UCP Finance Minister Travis Toews. Photo via live stream screen capture.
The UCP government’s first provincial budget takes aim at cities, civil servants, and post-secondary institutions.
Budget 2019 does preserve funding for health and education however.
The government projects a deficit of $8.7 billion over the next fiscal year.
Overall program spending will be cut by 2.8% as Premier Jason Kenney mentioned earlier this week with a plan to have the provincial books balanced by 2023.
Alberta’s public sector is being reduced by just over 7% over the next four years, mainly through attrition.
The government is also lifting the tuition freeze for college and university students, but capping that at 7% though the interest on student loans will go from prime to prime plus 1%.
Despite these changes, Lethbridge East UCP MLA Nathan Neudorf says higher education will still be more affordable than almost any other province in Canada.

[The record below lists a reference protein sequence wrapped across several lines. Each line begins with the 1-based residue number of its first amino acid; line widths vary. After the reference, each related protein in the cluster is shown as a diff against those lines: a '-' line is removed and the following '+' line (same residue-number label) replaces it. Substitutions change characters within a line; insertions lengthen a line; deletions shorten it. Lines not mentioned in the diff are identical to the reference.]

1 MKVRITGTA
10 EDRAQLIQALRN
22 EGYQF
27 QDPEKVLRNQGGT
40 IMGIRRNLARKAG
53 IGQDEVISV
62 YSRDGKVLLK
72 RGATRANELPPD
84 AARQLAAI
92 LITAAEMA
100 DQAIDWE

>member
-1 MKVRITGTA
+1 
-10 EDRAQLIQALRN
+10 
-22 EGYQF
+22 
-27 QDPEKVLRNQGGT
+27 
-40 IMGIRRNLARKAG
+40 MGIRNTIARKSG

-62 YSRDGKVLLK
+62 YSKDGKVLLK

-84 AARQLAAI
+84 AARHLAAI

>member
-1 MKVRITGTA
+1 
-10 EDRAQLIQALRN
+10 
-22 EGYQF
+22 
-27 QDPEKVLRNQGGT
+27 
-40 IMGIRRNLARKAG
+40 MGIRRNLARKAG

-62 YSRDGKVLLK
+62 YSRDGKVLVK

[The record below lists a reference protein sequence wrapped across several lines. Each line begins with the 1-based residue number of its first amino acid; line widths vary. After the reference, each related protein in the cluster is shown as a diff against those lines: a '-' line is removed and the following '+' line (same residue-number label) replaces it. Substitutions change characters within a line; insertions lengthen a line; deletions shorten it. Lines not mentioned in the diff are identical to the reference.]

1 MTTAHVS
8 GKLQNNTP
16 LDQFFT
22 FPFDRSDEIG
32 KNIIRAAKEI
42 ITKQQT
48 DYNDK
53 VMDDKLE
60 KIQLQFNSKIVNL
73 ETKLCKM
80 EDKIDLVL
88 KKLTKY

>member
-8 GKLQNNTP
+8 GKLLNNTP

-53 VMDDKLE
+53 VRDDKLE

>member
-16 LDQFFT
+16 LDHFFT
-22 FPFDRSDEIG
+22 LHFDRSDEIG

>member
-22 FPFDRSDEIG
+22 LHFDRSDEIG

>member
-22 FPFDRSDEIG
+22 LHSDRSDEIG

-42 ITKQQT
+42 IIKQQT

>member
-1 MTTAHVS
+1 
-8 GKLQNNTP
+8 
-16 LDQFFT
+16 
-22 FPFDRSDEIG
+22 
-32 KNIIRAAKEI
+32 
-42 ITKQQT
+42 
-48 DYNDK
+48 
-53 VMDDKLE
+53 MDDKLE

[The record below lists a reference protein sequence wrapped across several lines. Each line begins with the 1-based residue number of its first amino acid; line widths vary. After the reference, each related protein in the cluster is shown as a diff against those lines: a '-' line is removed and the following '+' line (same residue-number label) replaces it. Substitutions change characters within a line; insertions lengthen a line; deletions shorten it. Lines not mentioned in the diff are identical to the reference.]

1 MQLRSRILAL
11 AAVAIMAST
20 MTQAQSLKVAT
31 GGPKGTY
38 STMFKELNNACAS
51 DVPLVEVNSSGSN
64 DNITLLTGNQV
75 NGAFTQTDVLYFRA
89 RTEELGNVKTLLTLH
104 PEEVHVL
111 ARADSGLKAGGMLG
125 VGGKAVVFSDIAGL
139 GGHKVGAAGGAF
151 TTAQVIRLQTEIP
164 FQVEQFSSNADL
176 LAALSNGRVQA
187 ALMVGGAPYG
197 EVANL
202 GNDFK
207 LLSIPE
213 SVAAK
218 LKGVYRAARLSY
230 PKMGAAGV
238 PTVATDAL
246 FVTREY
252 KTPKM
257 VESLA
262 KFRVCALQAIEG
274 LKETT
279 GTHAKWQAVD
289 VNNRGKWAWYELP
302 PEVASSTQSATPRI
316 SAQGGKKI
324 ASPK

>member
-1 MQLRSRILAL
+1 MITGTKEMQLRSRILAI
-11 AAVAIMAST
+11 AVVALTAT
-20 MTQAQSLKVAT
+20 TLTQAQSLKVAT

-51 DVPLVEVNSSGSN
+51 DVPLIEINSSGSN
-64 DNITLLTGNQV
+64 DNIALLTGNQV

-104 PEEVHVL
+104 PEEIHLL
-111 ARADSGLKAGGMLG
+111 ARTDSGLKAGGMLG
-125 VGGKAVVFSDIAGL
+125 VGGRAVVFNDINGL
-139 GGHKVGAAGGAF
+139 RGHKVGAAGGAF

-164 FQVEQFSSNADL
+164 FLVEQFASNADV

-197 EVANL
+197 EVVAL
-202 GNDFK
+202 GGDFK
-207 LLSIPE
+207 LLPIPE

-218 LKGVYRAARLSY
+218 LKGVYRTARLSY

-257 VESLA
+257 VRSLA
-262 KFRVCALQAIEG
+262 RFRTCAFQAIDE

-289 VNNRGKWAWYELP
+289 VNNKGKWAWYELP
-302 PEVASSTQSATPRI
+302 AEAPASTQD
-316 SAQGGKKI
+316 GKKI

He also says most Albertans will find Budget 2019 to be thoughtful and focused on creating jobs, growing the economy and protecting vital services for people who rely on them.
As expected, it’s not sitting too well with the opposition New Democrats, who say Albertans are for some very tough times.
According Lethbridge West MLA Shannon Phillips, who’s also the NDP’s Finance Critic, she was expecting cuts, but notes one thing is really going to hurt —- higher income taxes.
“What I wasn’t expecting is an increase in personal incomes taxes,” says Phillips. “Every single Albertan will see an increase in their income tax through a piece of budget trickery that Mr. Kenney has brought in that he didn’t talk about, that he lied and hid.”
Phillips feels this budget is going to hit Lethbridge hard with cuts to municipal funding and at post-second institutions.
The UCP budget, meanwhile also increases the price for a carton cigarettes by $5 and it’ll also cost you more to renew your driver’s licence and register your vehicle.
Finance Minister Travis Toews says the government is committed to balancing the budget in four years and will make additional cuts if global conditions change or if Alberta can’t access new pipelines.